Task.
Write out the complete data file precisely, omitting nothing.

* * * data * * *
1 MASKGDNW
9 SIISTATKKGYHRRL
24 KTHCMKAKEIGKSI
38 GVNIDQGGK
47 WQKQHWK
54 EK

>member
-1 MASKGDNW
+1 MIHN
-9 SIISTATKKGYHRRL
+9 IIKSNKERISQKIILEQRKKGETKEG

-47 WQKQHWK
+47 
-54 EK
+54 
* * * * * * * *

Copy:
1 MASKGDNW
9 SIISTATKKGYHRRL
24 KTHCMKAKEIGKSI
38 GVNIDQGGK
47 WQKQHWK
54 EK

>member
-1 MASKGDNW
+1 MIHN
-9 SIISTATKKGYHRRL
+9 IIKSNKERISQKIILEQRKKGETKEG

-47 WQKQHWK
+47 
-54 EK
+54 